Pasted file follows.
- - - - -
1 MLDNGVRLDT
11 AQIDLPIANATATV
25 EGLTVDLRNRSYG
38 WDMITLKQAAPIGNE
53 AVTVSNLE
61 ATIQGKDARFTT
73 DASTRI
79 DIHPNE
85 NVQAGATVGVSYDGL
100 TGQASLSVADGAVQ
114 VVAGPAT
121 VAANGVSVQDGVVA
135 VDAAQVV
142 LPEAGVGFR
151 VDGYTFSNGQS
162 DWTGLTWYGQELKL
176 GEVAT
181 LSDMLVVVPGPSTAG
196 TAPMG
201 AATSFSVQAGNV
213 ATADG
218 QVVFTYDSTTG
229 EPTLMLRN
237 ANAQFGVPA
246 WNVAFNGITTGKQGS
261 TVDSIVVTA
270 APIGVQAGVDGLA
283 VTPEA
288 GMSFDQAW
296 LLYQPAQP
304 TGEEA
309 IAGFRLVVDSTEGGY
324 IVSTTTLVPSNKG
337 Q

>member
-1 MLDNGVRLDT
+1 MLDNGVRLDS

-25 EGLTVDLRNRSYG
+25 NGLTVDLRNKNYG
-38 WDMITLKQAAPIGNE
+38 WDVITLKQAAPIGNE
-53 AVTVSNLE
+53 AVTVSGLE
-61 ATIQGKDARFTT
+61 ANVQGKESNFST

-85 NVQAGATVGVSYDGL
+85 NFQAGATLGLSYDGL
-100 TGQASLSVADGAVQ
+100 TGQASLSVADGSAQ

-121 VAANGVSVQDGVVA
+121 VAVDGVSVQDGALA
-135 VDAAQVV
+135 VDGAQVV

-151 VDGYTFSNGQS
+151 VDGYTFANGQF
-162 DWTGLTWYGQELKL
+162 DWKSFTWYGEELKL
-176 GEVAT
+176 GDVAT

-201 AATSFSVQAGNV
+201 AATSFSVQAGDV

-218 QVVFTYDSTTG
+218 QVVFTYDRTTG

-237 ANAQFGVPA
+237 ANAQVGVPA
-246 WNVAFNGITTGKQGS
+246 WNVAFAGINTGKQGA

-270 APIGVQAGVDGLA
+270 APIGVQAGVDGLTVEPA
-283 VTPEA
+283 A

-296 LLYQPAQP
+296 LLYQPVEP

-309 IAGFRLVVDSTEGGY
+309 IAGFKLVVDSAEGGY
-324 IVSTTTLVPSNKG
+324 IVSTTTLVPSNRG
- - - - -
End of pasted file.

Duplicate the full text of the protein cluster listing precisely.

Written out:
1 MLDNGVRLDT
11 AQIDLPIANATATV
25 EGLTVDLRNRSYG
38 WDMITLKQAAPIGNE
53 AVTVSNLE
61 ATIQGKDARFTT
73 DASTRI
79 DIHPNE
85 NVQAGATVGVSYDGL
100 TGQASLSVADGAVQ
114 VVAGPAT
121 VAANGVSVQDGVVA
135 VDAAQVV
142 LPEAGVGFR
151 VDGYTFSNGQS
162 DWTGLTWYGQELKL
176 GEVAT
181 LSDMLVVVPGPSTAG
196 TAPMG
201 AATSFSVQAGNV
213 ATADG
218 QVVFTYDSTTG
229 EPTLMLRN
237 ANAQFGVPA
246 WNVAFNGITTGKQGS
261 TVDSIVVTA
270 APIGVQAGVDGLA
283 VTPEA
288 GMSFDQAW
296 LLYQPAQP
304 TGEEA
309 IAGFRLVVDSTEGGY
324 IVSTTTLVPSNKG
337 Q

>member
-1 MLDNGVRLDT
+1 MLDNGVRLDS

-25 EGLTVDLRNRSYG
+25 NGLTVDLRNKNYG
-38 WDMITLKQAAPIGNE
+38 WDVITLKQAAPIGNE
-53 AVTVSNLE
+53 AVTVSGLE
-61 ATIQGKDARFTT
+61 ANVQGKESNFST

-85 NVQAGATVGVSYDGL
+85 NFQAGATLGLSYDGL
-100 TGQASLSVADGAVQ
+100 TGQASLSVADGSAQ

-121 VAANGVSVQDGVVA
+121 VAVDGVSVQDGALA
-135 VDAAQVV
+135 VDGAQVV

-151 VDGYTFSNGQS
+151 VDGYTFANGQF
-162 DWTGLTWYGQELKL
+162 DWKSFTWYGEELKL
-176 GEVAT
+176 GDVAT

-201 AATSFSVQAGNV
+201 AATSFSVQAGDV

-218 QVVFTYDSTTG
+218 QVVFTYDRTTG

-237 ANAQFGVPA
+237 ANAQVGVPA
-246 WNVAFNGITTGKQGS
+246 WNVAFAGINTGKQGA

-270 APIGVQAGVDGLA
+270 APIGVQAGVDGLTVEPA
-283 VTPEA
+283 A

-296 LLYQPAQP
+296 LLYQPVEP

-309 IAGFRLVVDSTEGGY
+309 IAGFKLVVDSAEGGY
-324 IVSTTTLVPSNKG
+324 IVSTTTLVPSNRG